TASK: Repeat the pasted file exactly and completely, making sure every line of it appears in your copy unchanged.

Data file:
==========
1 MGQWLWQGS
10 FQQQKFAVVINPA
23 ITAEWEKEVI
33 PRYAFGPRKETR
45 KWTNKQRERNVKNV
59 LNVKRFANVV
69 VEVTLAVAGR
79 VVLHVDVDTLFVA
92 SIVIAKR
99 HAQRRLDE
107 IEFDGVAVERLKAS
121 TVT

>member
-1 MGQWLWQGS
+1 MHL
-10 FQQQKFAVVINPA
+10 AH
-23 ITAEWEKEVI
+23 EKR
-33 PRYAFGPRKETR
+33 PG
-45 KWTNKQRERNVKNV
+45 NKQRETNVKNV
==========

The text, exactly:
1 MGQWLWQGS
10 FQQQKFAVVINPA
23 ITAEWEKEVI
33 PRYAFGPRKETR
45 KWTNKQRERNVKNV
59 LNVKRFANVV
69 VEVTLAVAGR
79 VVLHVDVDTLFVA
92 SIVIAKR
99 HAQRRLDE
107 IEFDGVAVERLKAS
121 TVT

>member
-1 MGQWLWQGS
+1 MHL
-10 FQQQKFAVVINPA
+10 AH
-23 ITAEWEKEVI
+23 EKR
-33 PRYAFGPRKETR
+33 PG
-45 KWTNKQRERNVKNV
+45 NKQRETNVKNV